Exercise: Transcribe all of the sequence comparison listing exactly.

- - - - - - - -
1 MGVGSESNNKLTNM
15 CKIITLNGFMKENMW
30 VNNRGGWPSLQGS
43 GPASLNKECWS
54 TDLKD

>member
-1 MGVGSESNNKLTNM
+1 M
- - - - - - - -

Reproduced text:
1 MGVGSESNNKLTNM
15 CKIITLNGFMKENMW
30 VNNRGGWPSLQGS
43 GPASLNKECWS
54 TDLKD

>member
-1 MGVGSESNNKLTNM
+1 M